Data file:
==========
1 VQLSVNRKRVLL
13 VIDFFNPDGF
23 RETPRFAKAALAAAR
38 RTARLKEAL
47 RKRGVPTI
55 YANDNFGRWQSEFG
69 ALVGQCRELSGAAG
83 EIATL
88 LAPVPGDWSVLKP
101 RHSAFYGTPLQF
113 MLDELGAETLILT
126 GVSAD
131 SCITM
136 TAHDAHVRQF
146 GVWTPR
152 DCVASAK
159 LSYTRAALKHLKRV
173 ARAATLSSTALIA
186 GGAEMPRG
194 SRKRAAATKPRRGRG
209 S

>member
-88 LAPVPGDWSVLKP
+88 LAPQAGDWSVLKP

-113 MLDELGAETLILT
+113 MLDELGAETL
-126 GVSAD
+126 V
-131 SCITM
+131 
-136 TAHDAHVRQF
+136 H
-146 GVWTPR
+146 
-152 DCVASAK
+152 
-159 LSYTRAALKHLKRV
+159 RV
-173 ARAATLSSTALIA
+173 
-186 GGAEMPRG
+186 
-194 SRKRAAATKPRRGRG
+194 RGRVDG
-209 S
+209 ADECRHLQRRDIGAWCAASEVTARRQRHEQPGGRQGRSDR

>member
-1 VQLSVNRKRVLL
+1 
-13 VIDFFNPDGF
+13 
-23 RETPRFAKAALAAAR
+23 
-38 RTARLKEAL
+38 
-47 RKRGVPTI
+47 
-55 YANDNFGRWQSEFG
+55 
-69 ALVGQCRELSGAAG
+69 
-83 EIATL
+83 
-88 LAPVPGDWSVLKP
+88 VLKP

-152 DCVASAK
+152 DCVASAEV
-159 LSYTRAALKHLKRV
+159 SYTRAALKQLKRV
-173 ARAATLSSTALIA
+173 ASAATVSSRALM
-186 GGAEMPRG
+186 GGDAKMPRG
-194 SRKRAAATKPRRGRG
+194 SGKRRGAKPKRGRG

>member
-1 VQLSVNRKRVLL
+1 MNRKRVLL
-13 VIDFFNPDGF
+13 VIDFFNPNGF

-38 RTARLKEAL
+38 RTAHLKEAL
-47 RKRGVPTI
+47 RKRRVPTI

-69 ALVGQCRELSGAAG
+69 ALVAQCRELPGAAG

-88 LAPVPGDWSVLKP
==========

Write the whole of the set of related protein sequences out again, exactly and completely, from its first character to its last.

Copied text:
1 VQLSVNRKRVLL
13 VIDFFNPDGF
23 RETPRFAKAALAAAR
38 RTARLKEAL
47 RKRGVPTI
55 YANDNFGRWQSEFG
69 ALVGQCRELSGAAG
83 EIATL
88 LAPVPGDWSVLKP
101 RHSAFYGTPLQF
113 MLDELGAETLILT
126 GVSAD
131 SCITM
136 TAHDAHVRQF
146 GVWTPR
152 DCVASAK
159 LSYTRAALKHLKRV
173 ARAATLSSTALIA
186 GGAEMPRG
194 SRKRAAATKPRRGRG
209 S

>member
-88 LAPVPGDWSVLKP
+88 LAPQAGDWSVLKP

-113 MLDELGAETLILT
+113 MLDELGAETL
-126 GVSAD
+126 V
-131 SCITM
+131 
-136 TAHDAHVRQF
+136 H
-146 GVWTPR
+146 
-152 DCVASAK
+152 
-159 LSYTRAALKHLKRV
+159 RV
-173 ARAATLSSTALIA
+173 
-186 GGAEMPRG
+186 
-194 SRKRAAATKPRRGRG
+194 RGRVDG
-209 S
+209 ADECRHLQRRDIGAWCAASEVTARRQRHEQPGGRQGRSDR

>member
-1 VQLSVNRKRVLL
+1 
-13 VIDFFNPDGF
+13 
-23 RETPRFAKAALAAAR
+23 
-38 RTARLKEAL
+38 
-47 RKRGVPTI
+47 
-55 YANDNFGRWQSEFG
+55 
-69 ALVGQCRELSGAAG
+69 
-83 EIATL
+83 
-88 LAPVPGDWSVLKP
+88 VLKP

-152 DCVASAK
+152 DCVASAEV
-159 LSYTRAALKHLKRV
+159 SYTRAALKQLKRV
-173 ARAATLSSTALIA
+173 ASAATVSSRALM
-186 GGAEMPRG
+186 GGDAKMPRG
-194 SRKRAAATKPRRGRG
+194 SGKRRGAKPKRGRG

>member
-1 VQLSVNRKRVLL
+1 MNRKRVLL
-13 VIDFFNPDGF
+13 VIDFFNPNGF

-38 RTARLKEAL
+38 RTAHLKEAL
-47 RKRGVPTI
+47 RKRRVPTI

-69 ALVGQCRELSGAAG
+69 ALVAQCRELPGAAG

-88 LAPVPGDWSVLKP